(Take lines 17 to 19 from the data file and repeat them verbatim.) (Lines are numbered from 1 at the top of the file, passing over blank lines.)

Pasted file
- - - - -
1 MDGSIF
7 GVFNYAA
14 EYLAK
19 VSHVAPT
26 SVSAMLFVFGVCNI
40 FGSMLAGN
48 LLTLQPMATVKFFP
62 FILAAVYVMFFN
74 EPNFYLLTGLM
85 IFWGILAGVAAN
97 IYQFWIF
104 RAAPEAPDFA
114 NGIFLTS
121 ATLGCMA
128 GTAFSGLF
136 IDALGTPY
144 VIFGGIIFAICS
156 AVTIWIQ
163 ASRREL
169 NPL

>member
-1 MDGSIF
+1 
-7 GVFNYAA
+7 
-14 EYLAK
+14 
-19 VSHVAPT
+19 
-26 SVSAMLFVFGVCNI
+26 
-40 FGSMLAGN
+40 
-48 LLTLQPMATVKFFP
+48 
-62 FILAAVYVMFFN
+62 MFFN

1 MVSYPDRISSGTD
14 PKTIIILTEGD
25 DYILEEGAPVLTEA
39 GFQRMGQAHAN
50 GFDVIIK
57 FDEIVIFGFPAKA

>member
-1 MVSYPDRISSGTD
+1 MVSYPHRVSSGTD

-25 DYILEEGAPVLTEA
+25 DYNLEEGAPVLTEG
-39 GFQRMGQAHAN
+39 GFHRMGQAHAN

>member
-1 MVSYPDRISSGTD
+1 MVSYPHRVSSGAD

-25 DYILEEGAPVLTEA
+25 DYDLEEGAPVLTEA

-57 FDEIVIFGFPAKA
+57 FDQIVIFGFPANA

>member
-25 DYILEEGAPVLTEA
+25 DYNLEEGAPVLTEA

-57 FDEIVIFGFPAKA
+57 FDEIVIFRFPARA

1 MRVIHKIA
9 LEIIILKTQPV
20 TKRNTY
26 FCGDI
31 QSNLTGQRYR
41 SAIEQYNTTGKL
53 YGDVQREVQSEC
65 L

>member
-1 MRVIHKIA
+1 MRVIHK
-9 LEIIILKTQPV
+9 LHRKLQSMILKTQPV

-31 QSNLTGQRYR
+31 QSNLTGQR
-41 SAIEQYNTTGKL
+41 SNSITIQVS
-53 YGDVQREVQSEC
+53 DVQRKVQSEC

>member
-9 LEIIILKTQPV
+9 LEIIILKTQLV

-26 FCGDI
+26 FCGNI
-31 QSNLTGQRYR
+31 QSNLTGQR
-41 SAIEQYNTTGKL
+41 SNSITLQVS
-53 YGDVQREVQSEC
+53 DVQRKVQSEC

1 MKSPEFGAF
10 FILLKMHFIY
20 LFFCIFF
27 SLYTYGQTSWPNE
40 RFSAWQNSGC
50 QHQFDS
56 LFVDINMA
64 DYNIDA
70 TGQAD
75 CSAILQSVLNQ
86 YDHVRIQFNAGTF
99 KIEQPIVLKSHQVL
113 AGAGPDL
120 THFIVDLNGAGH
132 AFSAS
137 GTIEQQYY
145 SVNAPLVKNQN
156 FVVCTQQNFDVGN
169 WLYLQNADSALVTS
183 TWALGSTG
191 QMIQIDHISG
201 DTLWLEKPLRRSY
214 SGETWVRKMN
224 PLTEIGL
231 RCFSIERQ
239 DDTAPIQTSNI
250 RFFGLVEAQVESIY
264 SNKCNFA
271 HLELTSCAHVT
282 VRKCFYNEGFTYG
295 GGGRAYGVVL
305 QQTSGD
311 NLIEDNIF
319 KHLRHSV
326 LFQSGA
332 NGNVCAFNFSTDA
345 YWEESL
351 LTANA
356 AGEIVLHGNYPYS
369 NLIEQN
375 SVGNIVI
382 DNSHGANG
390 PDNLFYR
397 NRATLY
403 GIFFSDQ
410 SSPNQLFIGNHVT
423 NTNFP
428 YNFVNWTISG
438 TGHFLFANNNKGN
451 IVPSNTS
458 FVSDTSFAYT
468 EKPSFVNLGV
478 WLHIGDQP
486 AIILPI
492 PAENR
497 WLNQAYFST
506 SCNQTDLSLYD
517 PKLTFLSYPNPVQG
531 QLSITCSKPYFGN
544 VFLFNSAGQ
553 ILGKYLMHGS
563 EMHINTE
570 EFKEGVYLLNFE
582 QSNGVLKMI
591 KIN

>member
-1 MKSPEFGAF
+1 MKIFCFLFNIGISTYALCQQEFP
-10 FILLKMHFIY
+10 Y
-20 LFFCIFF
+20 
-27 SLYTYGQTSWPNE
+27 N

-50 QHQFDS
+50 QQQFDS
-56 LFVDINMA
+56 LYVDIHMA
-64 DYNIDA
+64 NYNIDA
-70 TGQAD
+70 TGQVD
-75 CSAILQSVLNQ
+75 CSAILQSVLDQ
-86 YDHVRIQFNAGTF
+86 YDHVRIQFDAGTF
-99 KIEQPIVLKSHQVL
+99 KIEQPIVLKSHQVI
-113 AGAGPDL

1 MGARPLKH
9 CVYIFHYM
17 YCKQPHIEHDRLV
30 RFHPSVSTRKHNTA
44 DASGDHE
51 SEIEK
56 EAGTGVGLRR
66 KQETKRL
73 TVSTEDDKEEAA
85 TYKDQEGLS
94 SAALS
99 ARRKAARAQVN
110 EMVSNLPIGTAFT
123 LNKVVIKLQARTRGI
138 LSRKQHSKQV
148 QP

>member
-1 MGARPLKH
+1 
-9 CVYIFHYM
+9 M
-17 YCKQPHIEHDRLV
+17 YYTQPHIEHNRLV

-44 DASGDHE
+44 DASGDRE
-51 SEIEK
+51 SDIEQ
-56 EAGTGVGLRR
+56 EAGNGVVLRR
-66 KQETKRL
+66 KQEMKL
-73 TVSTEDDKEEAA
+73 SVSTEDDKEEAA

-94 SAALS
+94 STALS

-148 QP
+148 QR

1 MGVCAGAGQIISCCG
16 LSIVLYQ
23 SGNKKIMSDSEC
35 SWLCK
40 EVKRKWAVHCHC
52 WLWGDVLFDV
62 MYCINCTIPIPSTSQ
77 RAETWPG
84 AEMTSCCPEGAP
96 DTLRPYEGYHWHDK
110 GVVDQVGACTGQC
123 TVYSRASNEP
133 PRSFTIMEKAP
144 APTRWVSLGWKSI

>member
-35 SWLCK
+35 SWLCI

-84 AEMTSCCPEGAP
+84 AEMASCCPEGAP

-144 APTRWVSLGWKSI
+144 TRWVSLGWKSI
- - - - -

144 VIFGGIIFAICS
156 AVTIWIQ
163 ASRREL